Prime Minister John Key says fear did not drive him from today's Waitangi Day celebrations at Te Tii Marae, adding there was good security in place.
Key and his entourage made a quick retreat from Te Tii Marae after a standoff with protesters, who drowned out his speech with megaphones.
About a dozen sturdy protesters moved forward on Key as he approached the Marae to speak, yelling "we don't want to listen to you".
"At no point did I feel in danger," Key said. "It was a lost opportunity because I wanted to present the Government's perspective on issues that they are debating.
"What we really ended up with was a bunch of people with mega-phones that drowned out any chance of a sensible conversation."
Key said he left early because the crowd could not hear what he was saying.
As protesters advanced on him, plain-clothed police and Maori wardens attempted to hold the angry mob back, but the protesters still squeezed forward.
Key and the other dignitaries made a quick escape with Maori wardens protecting them on either side.
Screams of "Go home National" could be heard as his cars left for the Copthorne Hotel.
During the heated protests, Wi Popata screamed abuse at both the Maori and National Party politicians. With fellow protesters, he called Sharples a "nigger" and told Key to go home.
"We don't want to listen to you, John Key."
After Key had left, Taurua Kingi said he could see the fear in Key's eyes.
"I could see a bit of fear in his eyes because he's never experienced this type of protest. It's very vocal."
He did not lead Key into the Marae as he wanted his visit to be "out in the open".
The local kaumatua said Key should return to speak to those who are angry to ease tensions.
It followed an unsuccessful attempt by about three men to charge at Key as he arrived on the marae this morning for Waitangi Day celebrations. Fairfax photographer Lawrence Smith was one of the people injured in the scuffle. His camera was pushed back into his face, causing a gash to his forehead.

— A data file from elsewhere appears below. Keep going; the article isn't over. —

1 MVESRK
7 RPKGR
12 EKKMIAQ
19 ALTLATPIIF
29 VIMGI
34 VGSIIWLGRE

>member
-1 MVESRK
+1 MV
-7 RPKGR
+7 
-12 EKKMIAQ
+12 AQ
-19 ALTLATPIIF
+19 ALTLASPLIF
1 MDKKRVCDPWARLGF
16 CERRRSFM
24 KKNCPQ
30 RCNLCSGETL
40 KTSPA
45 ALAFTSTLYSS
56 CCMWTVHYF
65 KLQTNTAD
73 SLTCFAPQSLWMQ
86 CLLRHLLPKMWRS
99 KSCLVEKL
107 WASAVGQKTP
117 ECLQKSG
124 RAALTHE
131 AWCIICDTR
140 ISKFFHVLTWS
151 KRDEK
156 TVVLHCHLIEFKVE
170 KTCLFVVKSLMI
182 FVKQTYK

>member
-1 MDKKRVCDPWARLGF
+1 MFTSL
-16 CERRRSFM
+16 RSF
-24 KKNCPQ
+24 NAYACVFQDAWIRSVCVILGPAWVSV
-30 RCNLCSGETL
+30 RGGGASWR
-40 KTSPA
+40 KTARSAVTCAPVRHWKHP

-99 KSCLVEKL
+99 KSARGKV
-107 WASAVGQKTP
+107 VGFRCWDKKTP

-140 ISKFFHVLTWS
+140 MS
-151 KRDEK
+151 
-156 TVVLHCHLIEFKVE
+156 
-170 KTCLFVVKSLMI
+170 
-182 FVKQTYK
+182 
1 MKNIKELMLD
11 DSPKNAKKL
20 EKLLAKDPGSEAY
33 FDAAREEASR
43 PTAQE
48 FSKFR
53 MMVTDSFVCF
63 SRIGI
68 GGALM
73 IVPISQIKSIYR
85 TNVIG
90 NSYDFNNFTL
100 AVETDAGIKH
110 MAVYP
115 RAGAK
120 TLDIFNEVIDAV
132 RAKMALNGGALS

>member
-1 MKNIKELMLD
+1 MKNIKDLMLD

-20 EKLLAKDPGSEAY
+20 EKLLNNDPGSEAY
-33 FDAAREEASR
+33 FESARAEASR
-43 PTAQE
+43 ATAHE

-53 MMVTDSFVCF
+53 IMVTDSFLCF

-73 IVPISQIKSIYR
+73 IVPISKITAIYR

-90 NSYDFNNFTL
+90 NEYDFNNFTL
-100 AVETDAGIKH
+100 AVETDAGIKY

Maori Party co-leader Pita Sharples, National MP Steven Joyce and Finance Minister Bill English arrived at the grounds earlier to chants of "Aotearoa is not for sale" from protesters.
About 40 Mana Party supporters were screaming slogans and chants as the politicians arrived at the marae.
A heavy contingent of police and Maori wardens were trying to keep the protesters at bay.
Waitangi Day comes just as anger rises over the Government's plan to sell a stake in the State-owned power companies.
Maori fear a treaty clause is being excluded from asset sale legislation and the Maori Party is threatening to split from its National Party allegiances over the issue.
Key's earlier reassurances that it would be unsustainable to leave out the Treaty clause failed to ease the anger.
About 100 Mana Party supporters - including unionists, anti-capitalist protesters and socialists - arrived in Paihia yesterday.
Protester Joe Carolan said the group is battling the sale of public assets.
"This attack is about the people in New Zealand. This is not a battle between the Maori and Pakeha, it's between the rich and poor."
Many of the protesters are armed with banners and flags.
Labour leader David Shearer will also visit Te Tii marae this morning.
Maori elders and politicians will hold a dawn ceremony at the Treaty grounds tomorrow.
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